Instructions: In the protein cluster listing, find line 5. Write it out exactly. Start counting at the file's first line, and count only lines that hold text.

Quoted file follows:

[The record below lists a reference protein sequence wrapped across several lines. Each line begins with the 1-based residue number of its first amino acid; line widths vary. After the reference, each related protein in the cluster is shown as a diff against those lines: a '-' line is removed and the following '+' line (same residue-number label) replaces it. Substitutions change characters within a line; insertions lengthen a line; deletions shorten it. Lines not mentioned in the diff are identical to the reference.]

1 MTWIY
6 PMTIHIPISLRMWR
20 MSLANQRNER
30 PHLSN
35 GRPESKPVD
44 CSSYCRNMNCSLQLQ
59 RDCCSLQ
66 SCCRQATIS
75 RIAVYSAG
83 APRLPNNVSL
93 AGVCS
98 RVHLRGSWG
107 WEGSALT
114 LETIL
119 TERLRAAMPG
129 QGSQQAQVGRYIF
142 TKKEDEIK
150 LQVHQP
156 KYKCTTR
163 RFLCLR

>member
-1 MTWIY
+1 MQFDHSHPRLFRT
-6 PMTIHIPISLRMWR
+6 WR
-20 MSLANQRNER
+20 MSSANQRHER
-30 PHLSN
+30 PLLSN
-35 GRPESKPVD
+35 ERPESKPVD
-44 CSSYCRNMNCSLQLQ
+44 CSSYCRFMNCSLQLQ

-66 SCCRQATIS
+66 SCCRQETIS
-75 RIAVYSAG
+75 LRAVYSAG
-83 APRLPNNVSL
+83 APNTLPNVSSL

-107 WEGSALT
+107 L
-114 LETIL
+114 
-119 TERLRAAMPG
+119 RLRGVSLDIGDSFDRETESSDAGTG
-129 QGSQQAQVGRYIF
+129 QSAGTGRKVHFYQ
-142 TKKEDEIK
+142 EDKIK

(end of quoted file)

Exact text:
30 PHLSN